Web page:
Techincal Kit Trim Issues

Stick Man Trim

Recently I decided to tackle an issue with my kit that had been bugging me. When trying to maintain a stationary position I would go head down unless I was constantly fining and struggling. With the help of my team I was able to solve this puzzling mystery and move a lot closer to ideal trim. The following is an account of the steps I went through. I hope they can shortcut you to better trim yourself. To qualify what I am talking about I will start off with my stats and gear configuration.

Height: 6′ 2″
Weight: 275 lbs
Gear:
Tanks: Double PST 130 cu ft
Wing: Halcyon Evolve (doughnut wing)
Backplate: Halcyon SS
Lights: 2 Backups and OMS Phantom 10w Canister
Inflation: 6cu ft Luxfer
Bands: Dive Rite 3″ bands
Manifold: Sea Elite 300 bar
Regulators: Apeks DS4
Exposure: Bare CT 200 undergarment, Bare ATR HD Trilam suit converted to turbo soles

Problem: When trying to maintain a horizontal position with knees bent, fins above the tanks I was constantly struggling to stop from going head down. This leads to the only relaxing position being the checkmark position, see picture below for example. When in swimming mode using the frog kick, I was able to be slightly more horizontal but once stopped if I wasn’t struggling I was flipping head over heels. The constant struggling to keep in trim was wreaking havoc on my back and stopping me from progressing with other skills.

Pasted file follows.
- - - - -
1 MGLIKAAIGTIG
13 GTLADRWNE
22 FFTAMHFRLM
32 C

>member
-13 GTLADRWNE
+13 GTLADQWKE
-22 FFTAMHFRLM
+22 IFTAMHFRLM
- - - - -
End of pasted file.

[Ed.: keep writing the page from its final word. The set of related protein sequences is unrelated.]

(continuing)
Chris doing survey

The first thing to do is decide you have had enough and want to get the problem licked. Like many divers I spent my dives diving and not working on stuff like this. It has been almost a year since my DIRF course and while other things had improved my “head heavy” issue hadn’t magically gone away. Go figure. I am not sure where I missed this in my training but it cam as a revelation to me. Here is how to tell if you if you CAN trim out with your current configuration. Get horizontal in the water and stop moving. If you start going head down, correct your trim and repeat. This time extend your legs all the way straight and stop moving. If you still go head down then you have to redistribute the weight of your rig. There are several ways of doing this.

Move your bands up as high as you can (usually to where the curve starts)
Move your backplate up one hole (if you have multiple holes)
Get some heavy fins like Turtles or Jets???

I had already done the above and repeating the trim check I was not able to stay horizontal even with legs extended. I talked to John Millar, a member of our dive team who agreed to spend some time in the shallows with me working on the issue. I knew I had to add some weight to the bottom of my rig but wasn’t sure how much. So to test my theory as to how head heavy I really was and get a quantifiable number we did the following.

I tied a loop of cave line around a washer.
Wing nut on the washer to the back, lower bold of my tanks.
Tied some cave line loops onto several 2 lb weights.
I brought a double ender to the dive site with me.